• Petrobras and a consortium including BP (NYSE: BP) and CNPC began drilling on its first well in the Peroba subsalt area in offshore Brazil. The block could hold as much as 5.3 billion barrels of oil.
• Cabot Oil & Gas (NYSE: COG) saw its share price jump when it reported higher realized natural gas prices and gains from asset sales. Cabot’s stock rose nearly 6 percent despite missing earnings expectations.
India, China and Turkey still buying Iranian oil. With just days to go before U.S. sanctions on Iran go into effect, it appears that India, China and Turkey are still resisting demands from Washington to eliminate purchases.
Reuters reports that there is tension within the Trump administration over how hard to press these countries, with one camp, led by national security adviser John Bolton, pushing for zero tolerance, and others more in favor of offering some waivers. Several top importers are still set to buy some Iranian oil in November. “We have told this to the United States, as well as during Brian Hook’s visit,” a source from the Indian government told Reuters, referring to the U.S.’ special envoy. “We cannot end oil imports from Iran at a time when alternatives are costly.”
Concerns over global economy weigh on crude. Crude oil posted steep losses over the past two weeks, the result of growing concerns about the health of the global economy. Other commodities, including copper, have also seen volatility. “It is often said that when stock markets sneeze, commodities catch a cold. This adage was on full display last week as a global rout on equity gauges dragged the energy complex lower,” PVM Oil Associates strategist Stephen Brennock said to Reuters.
Market in wait-and-see mode. With Iran sanctions set to take effect in a few days, the market is awaiting further clarity. Saudi Arabia and Russia have vowed to cover any supply shortfall, but Iran’s oil exports likely won’t go to zero.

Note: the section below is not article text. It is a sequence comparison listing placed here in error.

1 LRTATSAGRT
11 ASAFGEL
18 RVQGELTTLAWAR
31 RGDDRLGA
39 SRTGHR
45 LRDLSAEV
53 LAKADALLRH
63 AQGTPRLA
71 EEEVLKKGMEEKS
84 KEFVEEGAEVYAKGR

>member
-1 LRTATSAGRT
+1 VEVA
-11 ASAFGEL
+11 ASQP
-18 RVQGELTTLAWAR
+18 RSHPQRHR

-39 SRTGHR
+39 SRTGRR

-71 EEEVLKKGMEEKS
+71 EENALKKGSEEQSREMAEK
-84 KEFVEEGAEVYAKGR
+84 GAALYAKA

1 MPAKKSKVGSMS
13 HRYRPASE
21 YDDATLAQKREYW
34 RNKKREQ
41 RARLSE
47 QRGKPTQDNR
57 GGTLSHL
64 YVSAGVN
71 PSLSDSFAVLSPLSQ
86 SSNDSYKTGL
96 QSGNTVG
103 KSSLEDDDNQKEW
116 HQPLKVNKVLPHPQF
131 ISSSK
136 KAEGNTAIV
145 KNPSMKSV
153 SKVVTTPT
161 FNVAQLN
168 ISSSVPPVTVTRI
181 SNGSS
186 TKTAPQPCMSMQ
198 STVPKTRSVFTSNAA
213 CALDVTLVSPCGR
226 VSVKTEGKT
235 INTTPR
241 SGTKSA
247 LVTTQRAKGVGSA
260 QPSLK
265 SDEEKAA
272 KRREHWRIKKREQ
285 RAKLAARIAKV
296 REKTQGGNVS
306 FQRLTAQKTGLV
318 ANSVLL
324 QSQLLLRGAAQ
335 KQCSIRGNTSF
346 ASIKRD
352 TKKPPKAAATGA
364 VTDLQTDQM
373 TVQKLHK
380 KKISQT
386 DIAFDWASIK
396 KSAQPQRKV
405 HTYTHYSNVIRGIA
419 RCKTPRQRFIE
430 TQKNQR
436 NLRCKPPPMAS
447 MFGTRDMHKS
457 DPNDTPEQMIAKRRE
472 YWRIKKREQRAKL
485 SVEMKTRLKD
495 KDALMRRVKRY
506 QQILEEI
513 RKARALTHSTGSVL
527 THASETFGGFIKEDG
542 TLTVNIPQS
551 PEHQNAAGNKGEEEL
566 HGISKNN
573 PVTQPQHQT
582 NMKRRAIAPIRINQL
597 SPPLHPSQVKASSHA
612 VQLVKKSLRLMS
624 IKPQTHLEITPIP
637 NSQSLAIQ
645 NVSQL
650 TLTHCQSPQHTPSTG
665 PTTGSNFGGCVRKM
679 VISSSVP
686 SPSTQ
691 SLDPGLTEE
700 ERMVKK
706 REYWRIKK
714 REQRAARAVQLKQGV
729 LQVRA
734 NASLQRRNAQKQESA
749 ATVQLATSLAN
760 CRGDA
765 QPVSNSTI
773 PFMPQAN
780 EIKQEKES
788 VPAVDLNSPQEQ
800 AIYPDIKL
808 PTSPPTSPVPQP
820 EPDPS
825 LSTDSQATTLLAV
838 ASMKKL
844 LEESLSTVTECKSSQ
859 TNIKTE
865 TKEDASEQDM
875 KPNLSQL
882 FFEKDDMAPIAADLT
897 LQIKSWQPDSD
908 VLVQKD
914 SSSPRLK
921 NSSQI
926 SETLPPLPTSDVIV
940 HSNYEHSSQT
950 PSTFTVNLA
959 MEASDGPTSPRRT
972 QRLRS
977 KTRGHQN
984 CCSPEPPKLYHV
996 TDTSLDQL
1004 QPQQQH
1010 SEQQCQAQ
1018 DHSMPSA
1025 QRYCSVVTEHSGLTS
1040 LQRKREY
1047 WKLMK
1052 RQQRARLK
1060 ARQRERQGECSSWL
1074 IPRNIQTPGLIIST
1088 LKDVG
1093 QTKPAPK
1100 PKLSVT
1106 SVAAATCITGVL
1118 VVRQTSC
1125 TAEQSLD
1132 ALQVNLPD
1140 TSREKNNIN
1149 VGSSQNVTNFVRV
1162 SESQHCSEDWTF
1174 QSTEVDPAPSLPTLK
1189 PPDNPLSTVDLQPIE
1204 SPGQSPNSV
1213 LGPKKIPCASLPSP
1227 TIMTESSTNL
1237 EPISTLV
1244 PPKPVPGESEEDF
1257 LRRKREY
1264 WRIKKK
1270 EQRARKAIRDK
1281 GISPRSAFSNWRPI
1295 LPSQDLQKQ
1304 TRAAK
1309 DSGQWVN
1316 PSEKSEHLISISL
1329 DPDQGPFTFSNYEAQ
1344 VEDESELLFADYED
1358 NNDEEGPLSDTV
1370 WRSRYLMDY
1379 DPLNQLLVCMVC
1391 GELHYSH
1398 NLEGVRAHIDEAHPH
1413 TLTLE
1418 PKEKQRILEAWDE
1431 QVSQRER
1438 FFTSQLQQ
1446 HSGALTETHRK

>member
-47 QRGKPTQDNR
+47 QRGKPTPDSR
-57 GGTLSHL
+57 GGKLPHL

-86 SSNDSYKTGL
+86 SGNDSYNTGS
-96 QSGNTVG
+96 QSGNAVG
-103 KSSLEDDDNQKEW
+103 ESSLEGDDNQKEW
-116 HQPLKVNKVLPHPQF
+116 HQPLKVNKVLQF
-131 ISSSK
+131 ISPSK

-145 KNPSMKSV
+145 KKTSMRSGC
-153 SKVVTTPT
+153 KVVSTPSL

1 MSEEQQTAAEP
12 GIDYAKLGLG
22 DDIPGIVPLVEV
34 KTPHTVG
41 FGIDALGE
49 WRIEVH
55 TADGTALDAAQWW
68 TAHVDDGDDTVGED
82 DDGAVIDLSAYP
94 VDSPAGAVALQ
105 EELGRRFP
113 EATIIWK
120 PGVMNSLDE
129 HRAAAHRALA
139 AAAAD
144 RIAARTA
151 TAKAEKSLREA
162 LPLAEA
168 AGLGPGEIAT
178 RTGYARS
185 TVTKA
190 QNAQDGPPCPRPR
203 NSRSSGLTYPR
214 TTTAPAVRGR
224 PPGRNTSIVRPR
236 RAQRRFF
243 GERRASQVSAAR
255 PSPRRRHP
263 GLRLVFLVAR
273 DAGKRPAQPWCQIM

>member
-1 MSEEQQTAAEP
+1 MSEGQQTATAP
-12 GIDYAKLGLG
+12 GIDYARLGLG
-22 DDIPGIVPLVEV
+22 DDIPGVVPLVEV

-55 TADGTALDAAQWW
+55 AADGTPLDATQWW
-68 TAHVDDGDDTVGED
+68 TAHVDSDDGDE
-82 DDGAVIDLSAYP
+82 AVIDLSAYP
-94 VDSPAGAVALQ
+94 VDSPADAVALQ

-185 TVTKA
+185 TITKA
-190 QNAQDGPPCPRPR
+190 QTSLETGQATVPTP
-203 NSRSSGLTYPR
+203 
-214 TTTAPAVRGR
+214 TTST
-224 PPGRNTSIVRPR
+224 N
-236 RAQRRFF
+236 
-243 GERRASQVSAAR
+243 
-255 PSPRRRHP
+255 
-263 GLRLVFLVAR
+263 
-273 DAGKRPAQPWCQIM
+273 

“I expect investors will take a wait-and-see stance this week before the return of sanctions on Iran and U.S. midterm elections,” Makiko Tsugata, a senior analyst at Mizuho Securities Co., told Bloomberg. Even though Iran is set to lose a significant portion of its exports, “if both Saudi Arabia and Russia boost output and U.S. production continues to rise, we could have a supply glut.”
Russia ill-prepared for IMO rules. Rules from the International Maritime Organization (IMO) set to take effect in 2020, which will lower the allowed concentration of sulfur in marine fuels, pose an enormous threat to Russia. Russia is the world’s largest exporter of sulfurous residual fuel oil and it is ill-prepared to comply with the regulations. “Russia’s oil segment appears to end up among the biggest losers financially,” IHS Markit Ltd.’s senior research analyst Alexander Scherbakov said, according to Bloomberg. There’s “no chance for them to be 100 percent prepared.”
Hedge funds continue to cut bullish bets. Hedge funds and other money managers continued to liquidate their bullish positions on crude oil futures, a sign that investors are increasingly pessimistic about the trajectory for oil prices. The ratio of long to short positions fell to 6:1, down from 12:1 at the end of September, according to Reuters.